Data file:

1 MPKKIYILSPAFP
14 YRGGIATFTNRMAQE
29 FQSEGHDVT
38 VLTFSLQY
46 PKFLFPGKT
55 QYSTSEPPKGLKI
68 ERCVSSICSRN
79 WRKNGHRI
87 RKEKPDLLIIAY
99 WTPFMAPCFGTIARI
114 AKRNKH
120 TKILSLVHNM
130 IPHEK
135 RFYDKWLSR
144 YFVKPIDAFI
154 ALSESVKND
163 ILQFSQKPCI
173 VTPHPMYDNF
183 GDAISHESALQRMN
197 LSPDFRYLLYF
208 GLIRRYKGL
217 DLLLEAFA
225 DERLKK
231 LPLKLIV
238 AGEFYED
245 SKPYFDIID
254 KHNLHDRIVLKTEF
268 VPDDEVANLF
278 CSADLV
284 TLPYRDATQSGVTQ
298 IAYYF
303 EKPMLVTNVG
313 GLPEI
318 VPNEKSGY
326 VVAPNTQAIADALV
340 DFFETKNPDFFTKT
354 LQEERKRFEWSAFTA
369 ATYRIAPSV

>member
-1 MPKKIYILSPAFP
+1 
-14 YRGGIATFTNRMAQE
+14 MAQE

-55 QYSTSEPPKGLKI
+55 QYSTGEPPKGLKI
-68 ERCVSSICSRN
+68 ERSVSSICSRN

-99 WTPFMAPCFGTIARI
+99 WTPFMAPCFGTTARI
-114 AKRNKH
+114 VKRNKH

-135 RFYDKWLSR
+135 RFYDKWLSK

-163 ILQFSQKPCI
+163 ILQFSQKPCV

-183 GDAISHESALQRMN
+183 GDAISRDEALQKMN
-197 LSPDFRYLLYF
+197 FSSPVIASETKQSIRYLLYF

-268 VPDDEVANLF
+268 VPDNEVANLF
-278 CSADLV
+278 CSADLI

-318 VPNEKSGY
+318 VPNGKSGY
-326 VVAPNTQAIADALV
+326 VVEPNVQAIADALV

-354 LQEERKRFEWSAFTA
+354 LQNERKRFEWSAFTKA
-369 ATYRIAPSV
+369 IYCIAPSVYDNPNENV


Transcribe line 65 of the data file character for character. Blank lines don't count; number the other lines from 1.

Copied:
+318 VPNGKSGY